Using Copyrighted Materials and Determining Copyright Status
The University of Hawaiʻi at Mānoa Library faculty and staff do not provide interpretations of copyright laws nor are we responsible for assisting users with researching and determining the copyright status of materials. Below are resources to guide you in researching copyright.
The United States Copyright Office provides educational resources including answers to common questions about copyright.
Determining copyright status & locating copyright holders
Public Domain. The Library will not make public domain determinations for researchers. For assistance in determining whether a work is in the public domain, the following resources may assist your investigation:
- Public Domain guide: The University of California Office of the President provides helpful information on determining if an item is in the public domain.
- Copyright Term and the Public Domain in the United States: Cornell University Libraries provides a detailed chart on copyright terms and when an item is in the public domain.
- Copyright Renewals: Stanford Libraries provides a database of copyright renewals that can be used in conjunction with Cornell’s detailed chart on copyright terms.
Finding Copyright Holders. For help locating third-party copyright holder(s), the following resources may assist your investigation:
- WATCH File: The WATCH File (Writers, Artists, and Their Copyright Holders) is a database containing primarily the names and addresses of copyright holders or contact persons for authors and artists whose archives are housed, in whole or in part, in libraries and archives in North America and the United Kingdom.
- U.S. Copyright Catalog: The U.S. Copyright Office provides this database to search for copyright information on all works registered with the U.S. Copyright Office after January 1, 1978.
- For materials to which third parties hold the copyright but the physical copies are stewarded by Hamilton Library, you may also contact UHM Library at firstname.lastname@example.org to determine whether the Library has any information about the potential copyright holder. The Library makes no representations about the accuracy or completeness of copyright ownership information in its collections.
Obtaining copyright permission
Users are responsible for obtaining copyright permission and determining other legal restrictions that may apply to the material’s use and distribution such as privacy and publicity rights; contract and other restrictions.
This chart is applicable to obtaining copyright permissions only.
|Copyright Status of Work
|Action Required by User
|Works in Public Domain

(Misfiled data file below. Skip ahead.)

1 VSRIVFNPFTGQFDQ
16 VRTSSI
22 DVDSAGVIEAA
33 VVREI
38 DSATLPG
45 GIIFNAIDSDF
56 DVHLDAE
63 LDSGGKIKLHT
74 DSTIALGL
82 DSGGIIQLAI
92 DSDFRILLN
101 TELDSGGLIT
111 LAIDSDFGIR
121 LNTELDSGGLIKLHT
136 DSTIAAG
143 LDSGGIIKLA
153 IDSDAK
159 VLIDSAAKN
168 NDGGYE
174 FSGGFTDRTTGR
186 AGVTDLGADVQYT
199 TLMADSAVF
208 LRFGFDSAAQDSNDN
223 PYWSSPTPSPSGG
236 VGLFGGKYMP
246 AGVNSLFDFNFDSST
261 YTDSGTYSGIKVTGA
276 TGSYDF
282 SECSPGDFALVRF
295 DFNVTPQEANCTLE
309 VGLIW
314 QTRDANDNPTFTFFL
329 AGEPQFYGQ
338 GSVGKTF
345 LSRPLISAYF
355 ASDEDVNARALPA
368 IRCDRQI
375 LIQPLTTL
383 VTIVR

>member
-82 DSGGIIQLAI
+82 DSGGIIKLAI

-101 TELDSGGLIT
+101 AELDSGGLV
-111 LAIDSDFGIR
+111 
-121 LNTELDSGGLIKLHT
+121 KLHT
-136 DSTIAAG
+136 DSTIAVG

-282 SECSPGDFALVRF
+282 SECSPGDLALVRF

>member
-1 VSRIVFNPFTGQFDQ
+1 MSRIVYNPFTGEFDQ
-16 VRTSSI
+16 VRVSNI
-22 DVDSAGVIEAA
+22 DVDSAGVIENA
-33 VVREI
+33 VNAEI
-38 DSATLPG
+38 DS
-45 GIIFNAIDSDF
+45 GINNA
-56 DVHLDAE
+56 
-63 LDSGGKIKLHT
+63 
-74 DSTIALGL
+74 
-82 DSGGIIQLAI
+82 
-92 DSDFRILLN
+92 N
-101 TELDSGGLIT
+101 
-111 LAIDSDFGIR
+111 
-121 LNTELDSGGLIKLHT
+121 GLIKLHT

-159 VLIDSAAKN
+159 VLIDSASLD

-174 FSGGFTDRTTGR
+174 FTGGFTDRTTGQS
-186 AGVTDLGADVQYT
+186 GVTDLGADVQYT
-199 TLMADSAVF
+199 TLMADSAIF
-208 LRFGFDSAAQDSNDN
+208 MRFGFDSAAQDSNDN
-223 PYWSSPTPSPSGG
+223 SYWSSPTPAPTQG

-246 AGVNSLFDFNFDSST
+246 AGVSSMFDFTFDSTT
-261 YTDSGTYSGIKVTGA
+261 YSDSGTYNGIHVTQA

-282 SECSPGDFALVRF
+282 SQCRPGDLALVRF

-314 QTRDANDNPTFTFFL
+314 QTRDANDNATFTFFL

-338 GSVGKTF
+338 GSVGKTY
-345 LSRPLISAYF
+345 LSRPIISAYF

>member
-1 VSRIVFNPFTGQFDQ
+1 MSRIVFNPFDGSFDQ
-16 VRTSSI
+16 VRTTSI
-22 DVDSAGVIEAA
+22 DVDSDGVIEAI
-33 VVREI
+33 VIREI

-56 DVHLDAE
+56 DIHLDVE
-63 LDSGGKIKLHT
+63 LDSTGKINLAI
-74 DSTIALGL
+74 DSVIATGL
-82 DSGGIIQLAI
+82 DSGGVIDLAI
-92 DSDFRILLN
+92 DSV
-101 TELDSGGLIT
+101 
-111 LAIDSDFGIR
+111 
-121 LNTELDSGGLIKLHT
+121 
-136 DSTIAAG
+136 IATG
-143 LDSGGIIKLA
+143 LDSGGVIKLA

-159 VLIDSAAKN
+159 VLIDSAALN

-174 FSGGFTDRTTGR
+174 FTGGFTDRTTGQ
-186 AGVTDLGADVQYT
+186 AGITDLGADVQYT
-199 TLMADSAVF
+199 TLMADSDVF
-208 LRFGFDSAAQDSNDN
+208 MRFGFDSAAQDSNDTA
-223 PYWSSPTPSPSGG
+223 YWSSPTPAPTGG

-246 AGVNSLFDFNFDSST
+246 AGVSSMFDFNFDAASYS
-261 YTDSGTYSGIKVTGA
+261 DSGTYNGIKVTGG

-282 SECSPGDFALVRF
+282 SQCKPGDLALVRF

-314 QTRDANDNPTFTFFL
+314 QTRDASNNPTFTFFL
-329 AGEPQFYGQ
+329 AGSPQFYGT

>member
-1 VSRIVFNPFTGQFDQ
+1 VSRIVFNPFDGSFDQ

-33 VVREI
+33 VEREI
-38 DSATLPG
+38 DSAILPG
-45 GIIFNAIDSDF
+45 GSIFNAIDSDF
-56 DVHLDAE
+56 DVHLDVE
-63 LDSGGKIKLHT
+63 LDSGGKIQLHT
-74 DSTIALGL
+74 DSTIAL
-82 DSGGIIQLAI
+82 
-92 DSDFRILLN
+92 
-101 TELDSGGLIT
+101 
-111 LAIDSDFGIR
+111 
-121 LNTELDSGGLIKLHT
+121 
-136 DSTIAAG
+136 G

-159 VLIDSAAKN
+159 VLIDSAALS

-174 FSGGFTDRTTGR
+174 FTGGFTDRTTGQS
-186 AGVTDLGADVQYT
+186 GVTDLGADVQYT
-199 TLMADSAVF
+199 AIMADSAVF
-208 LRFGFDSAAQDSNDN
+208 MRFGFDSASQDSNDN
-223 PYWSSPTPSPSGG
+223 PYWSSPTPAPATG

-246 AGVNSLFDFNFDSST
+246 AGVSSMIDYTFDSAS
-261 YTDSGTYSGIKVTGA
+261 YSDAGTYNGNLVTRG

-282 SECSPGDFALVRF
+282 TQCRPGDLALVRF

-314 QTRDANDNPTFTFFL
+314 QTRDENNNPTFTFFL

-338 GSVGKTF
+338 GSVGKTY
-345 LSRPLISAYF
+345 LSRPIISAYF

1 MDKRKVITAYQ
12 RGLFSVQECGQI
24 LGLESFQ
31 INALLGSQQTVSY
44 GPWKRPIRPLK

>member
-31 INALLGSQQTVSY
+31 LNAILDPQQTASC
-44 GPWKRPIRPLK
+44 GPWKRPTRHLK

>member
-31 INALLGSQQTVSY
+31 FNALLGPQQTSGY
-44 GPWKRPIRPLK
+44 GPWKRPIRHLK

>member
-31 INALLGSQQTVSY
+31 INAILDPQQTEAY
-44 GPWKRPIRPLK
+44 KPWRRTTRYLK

|No action needed.
|University of Hawaiʻi owns the copyright
|University of Hawaiʻi controls rights. Seek university permission if intended use exceeds fair use.
|Third-party owns the copyright
|Third-party controls rights. Contact rights holder if intended use exceeds fair use.
Determining whether your intended use is fair use
United States copyright law contains a limited exception for certain uses made for teaching, scholarship, research, criticism, commentary, and news reporting. It is the researcher’s responsibility to determine whether the intended use is a fair use. The Hamilton Library cannot make a fair use determination for you. For guidelines on what uses qualify for the fair use exception, please see:
- U.S. Copyright Office Information on Fair Use
- Columbia University Guide to Fair Use
- Stanford University fair use Center – Guide to Fair Use
- Harvard University Guide to Copyright and Fair Use
Additional laws and restrictions
Please keep in mind that there are several laws and policies outside of copyright that also affect publication permission.
- Privacy & Publicity Rights: In addition, a researcher must also comply with applicable federal and state privacy and publicity laws when publishing certain materials. While copyright laws protect the copyright owner’s property rights in the work, privacy and publicity laws protect the interests of the individuals who are the subject of the work. In general, a person’s right to privacy ends with his or her death, but publicity rights associated with the commercial value of that person’s name, image, or likeness may continue after death. It is a researcher’s sole responsibility for addressing issues of privacy and publicity rights when publishing content from Library materials. For more information on privacy & publicity laws and rights, see the Digital Media Law Project page on privacy and publicity.
- Gift or Donor Agreements: Requests to publish archival and other special collections materials stewarded by the Library may be subject to gift or donor agreement limitations. The Library reserves all rights to grant and deny Permission to Publish Request & Agreement inquiries based on these limitations.
Text adapted, with permission, from UC Berkeley Library Permissions Policies statement. (n.d.). Retrieved on Mar 19, 2020 from https://www.lib.berkeley.edu/about/permissions-policies